Quantcast
Get breaking news alerts via email

Click here to manage your alerts
Hedge fund, owner Weir paying $2.2M in case
SEC Probe » Whistleblower triggered conflict of interest charges against Paradigm Capital.
First Published Jun 16 2014 02:22 pm • Last Updated Jun 16 2014 02:50 pm

Washington • A hedge fund and its owner will pay $2.2 million to settle federal charges that the firm set up trades that represented a conflict of interest and then retaliated against a high-ranking employee who reported the conduct to regulators.

The Securities and Exchange Commission announced the settlement Monday with Paradigm Capital Management of Albany, New York, and its owner, Candace King Weir. The SEC said it’s the agency’s first case to protect a whistleblower under the new anti-retaliation authority granted by the 2011 financial overhaul law.

Join the Discussion
Post a Comment

The conflict arose because Weir initiated transactions between Paradigm and a brokerage firm she also owns while trading on a hedge fund client’s behalf, the SEC said.

That type of arrangement can create a conflict between the interests of a hedge fund’s manager and those of a client, the agency said. Hedge fund managers are required by law to disclose in writing that they are taking positions on both sides of a trade and to obtain the client’s consent before completing each transaction.

Paradigm and Weir neither admitted nor denied the SEC’s allegations but agreed to refrain from future violations. Under the settlement, they are returning $1.7 million plus $181,771 to investors in Paradigm and a $300,000 civil penalty.

In addition, Paradigm agreed to hire an independent compliance consultant.

"We are pleased to resolve this matter and have it behind us," Paradigm and Weir said in a statement.

The whistleblower, who was the head trader at Paradigm, resigned in August 2012. After learning that he had reported possible violations to the SEC, the firm retaliated by demoting him to compliance assistant, stripping him of his supervisory duties, and assigning him to investigate the same conduct he had reported, the agency said. The SEC didn’t identify the whistleblower.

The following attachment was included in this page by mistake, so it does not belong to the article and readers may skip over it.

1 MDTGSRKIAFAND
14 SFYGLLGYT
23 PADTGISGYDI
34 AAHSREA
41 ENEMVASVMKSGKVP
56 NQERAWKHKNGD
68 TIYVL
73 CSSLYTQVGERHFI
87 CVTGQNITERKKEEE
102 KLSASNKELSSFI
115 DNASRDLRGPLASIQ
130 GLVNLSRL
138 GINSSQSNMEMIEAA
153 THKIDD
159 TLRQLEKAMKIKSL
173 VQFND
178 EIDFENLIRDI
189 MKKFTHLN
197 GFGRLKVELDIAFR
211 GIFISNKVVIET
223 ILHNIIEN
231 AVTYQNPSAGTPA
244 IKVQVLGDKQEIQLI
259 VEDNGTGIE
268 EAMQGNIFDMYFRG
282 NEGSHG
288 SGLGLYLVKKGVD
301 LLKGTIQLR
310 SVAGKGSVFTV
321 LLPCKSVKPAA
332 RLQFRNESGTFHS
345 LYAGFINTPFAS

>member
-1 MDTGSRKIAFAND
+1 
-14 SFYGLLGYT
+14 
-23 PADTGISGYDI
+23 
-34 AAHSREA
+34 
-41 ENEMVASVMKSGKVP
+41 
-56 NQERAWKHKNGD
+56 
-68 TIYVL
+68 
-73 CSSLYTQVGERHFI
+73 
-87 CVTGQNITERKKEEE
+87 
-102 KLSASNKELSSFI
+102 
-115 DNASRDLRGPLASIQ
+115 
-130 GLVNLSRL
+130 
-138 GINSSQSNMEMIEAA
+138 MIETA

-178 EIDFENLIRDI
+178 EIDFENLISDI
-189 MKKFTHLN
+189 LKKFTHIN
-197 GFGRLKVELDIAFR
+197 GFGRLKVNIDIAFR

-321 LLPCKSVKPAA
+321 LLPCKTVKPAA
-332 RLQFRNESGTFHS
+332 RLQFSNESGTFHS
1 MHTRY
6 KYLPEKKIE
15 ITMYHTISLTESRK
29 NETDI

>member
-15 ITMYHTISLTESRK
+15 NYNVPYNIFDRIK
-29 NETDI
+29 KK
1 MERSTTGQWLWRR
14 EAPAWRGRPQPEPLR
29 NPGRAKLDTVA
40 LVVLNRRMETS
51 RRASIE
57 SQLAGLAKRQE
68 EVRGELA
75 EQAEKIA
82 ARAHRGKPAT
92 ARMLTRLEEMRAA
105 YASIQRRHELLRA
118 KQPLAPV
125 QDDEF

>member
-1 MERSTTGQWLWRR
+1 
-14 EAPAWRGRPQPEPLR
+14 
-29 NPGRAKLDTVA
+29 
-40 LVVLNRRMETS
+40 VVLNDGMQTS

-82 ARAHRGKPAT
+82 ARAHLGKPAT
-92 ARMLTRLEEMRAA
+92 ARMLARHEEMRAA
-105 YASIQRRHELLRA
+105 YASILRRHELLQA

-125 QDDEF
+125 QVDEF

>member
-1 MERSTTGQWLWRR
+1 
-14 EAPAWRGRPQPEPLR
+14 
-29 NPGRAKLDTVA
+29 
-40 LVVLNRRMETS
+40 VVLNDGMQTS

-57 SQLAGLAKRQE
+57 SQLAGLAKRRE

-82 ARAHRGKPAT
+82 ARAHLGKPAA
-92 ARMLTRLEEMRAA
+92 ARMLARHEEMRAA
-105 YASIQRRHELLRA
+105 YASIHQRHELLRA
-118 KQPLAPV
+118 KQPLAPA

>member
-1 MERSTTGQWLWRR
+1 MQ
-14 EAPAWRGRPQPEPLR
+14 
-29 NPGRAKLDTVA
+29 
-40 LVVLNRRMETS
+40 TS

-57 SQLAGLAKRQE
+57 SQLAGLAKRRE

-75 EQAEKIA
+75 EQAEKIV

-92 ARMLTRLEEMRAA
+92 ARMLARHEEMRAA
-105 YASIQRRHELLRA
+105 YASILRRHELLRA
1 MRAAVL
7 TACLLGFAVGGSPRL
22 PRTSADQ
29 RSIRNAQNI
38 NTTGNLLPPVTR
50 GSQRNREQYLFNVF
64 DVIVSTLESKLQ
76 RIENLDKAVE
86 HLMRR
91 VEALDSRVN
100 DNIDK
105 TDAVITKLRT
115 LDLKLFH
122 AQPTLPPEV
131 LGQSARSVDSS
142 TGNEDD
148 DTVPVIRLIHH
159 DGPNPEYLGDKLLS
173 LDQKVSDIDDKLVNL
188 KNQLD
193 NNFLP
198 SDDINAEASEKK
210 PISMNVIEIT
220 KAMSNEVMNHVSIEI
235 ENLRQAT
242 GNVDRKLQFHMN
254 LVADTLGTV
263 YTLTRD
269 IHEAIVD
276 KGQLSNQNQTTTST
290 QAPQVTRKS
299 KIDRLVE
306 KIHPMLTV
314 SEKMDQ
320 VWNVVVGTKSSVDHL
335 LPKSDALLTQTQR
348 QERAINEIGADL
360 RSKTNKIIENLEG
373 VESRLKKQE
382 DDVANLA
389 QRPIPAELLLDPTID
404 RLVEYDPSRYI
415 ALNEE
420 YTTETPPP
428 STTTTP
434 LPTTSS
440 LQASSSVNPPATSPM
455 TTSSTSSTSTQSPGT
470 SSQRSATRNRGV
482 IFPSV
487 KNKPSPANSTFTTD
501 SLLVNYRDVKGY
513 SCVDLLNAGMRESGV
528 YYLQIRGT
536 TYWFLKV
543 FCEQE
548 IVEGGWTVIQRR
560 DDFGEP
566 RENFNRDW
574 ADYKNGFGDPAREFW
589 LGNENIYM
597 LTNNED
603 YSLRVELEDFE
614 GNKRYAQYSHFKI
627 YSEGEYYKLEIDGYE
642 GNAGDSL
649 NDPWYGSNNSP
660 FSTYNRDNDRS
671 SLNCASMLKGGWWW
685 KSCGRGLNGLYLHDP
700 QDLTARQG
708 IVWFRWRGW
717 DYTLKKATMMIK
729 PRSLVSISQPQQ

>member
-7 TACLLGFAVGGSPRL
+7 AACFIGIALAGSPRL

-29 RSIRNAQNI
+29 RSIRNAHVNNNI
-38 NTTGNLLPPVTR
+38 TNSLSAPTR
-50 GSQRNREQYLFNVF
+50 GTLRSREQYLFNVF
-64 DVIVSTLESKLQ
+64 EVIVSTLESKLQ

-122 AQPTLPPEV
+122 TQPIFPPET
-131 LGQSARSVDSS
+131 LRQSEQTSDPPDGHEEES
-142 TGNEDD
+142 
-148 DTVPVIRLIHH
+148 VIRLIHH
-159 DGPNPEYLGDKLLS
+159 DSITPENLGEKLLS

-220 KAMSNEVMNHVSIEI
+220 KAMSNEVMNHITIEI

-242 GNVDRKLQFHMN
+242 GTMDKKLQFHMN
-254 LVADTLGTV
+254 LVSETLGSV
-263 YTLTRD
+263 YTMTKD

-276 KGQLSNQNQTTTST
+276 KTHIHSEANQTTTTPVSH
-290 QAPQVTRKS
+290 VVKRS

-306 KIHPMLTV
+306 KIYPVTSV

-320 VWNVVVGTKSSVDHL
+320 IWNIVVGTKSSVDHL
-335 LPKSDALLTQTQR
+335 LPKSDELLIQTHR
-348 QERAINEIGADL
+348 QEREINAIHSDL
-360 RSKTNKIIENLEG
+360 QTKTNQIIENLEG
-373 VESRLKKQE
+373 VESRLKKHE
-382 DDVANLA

Weir also operates a private nonprofit foundation in Albany that reported $20 million in assets and gave nearly $1 million in 2012 to more than 100 groups, including $504,000 to the Museum of Modern Art in Manhattan.


story continues below
story continues below



Copyright 2014 The Salt Lake Tribune. All rights reserved. This material may not be published, broadcast, rewritten or redistributed.

Top Reader Comments Read All Comments Post a Comment
Click here to read all comments   Click here to post a comment


About Reader Comments


Reader comments on sltrib.com are the opinions of the writer, not The Salt Lake Tribune. We will delete comments containing obscenities, personal attacks and inappropriate or offensive remarks. Flagrant or repeat violators will be banned. If you see an objectionable comment, please alert us by clicking the arrow on the upper right side of the comment and selecting "Flag comment as inappropriate". If you've recently registered with Disqus or aren't seeing your comments immediately, you may need to verify your email address. To do so, visit disqus.com/account.
See more about comments here.
Staying Connected
Videos
Jobs
Contests and Promotions
  • Search Obituaries
  • Place an Obituary

  • Search Cars
  • Search Homes
  • Search Jobs
  • Search Marketplace
  • Search Legal Notices

  • Other Services
  • Advertise With Us
  • Subscribe to the Newspaper
  • Access your e-Edition
  • Frequently Asked Questions
  • Contact a newsroom staff member
  • Access the Trib Archives
  • Privacy Policy
  • Missing your paper? Need to place your paper on vacation hold? For this and any other subscription related needs, click here or call 801.204.6100.